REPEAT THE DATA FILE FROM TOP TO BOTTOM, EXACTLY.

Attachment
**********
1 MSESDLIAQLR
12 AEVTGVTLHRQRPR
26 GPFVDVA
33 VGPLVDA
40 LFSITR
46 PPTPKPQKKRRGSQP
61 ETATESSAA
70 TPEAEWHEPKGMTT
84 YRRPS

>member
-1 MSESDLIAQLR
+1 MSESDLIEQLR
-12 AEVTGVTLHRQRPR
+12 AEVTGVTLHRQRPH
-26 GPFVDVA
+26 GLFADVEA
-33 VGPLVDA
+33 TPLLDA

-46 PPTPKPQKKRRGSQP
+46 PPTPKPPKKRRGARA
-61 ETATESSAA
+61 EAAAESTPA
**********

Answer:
1 MSESDLIAQLR
12 AEVTGVTLHRQRPR
26 GPFVDVA
33 VGPLVDA
40 LFSITR
46 PPTPKPQKKRRGSQP
61 ETATESSAA
70 TPEAEWHEPKGMTT
84 YRRPS

>member
-1 MSESDLIAQLR
+1 MSESDLIEQLR
-12 AEVTGVTLHRQRPR
+12 AEVTGVTLHRQRPH
-26 GPFVDVA
+26 GLFADVEA
-33 VGPLVDA
+33 TPLLDA

-46 PPTPKPQKKRRGSQP
+46 PPTPKPPKKRRGARA
-61 ETATESSAA
+61 EAAAESTPA